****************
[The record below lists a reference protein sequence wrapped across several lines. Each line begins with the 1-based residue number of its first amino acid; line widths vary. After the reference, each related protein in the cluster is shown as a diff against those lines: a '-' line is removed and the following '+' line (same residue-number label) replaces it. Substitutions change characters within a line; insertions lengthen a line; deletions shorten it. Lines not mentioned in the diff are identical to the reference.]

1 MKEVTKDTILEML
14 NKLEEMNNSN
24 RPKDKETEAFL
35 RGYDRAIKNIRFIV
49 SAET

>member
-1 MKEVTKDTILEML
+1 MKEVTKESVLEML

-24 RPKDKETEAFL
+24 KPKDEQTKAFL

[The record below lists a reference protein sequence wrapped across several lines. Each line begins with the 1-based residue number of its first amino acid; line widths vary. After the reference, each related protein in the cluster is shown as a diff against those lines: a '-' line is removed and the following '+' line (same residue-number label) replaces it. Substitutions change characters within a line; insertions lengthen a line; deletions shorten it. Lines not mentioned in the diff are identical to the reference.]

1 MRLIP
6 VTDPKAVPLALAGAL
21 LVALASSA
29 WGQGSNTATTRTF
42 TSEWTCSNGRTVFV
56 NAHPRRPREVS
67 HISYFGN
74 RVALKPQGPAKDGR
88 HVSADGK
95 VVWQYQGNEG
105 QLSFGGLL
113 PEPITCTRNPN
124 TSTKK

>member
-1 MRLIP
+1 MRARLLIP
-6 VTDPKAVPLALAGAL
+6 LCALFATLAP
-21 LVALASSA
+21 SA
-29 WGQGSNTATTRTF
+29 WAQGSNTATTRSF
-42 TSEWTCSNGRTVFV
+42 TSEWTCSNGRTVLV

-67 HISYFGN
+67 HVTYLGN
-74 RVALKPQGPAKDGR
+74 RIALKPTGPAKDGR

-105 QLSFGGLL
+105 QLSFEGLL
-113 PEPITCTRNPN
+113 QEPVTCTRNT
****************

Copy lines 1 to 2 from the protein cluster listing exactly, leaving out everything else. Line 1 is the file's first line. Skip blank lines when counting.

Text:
[The record below lists a reference protein sequence wrapped across several lines. Each line begins with the 1-based residue number of its first amino acid; line widths vary. After the reference, each related protein in the cluster is shown as a diff against those lines: a '-' line is removed and the following '+' line (same residue-number label) replaces it. Substitutions change characters within a line; insertions lengthen a line; deletions shorten it. Lines not mentioned in the diff are identical to the reference.]

1 MKEVTKDTILEML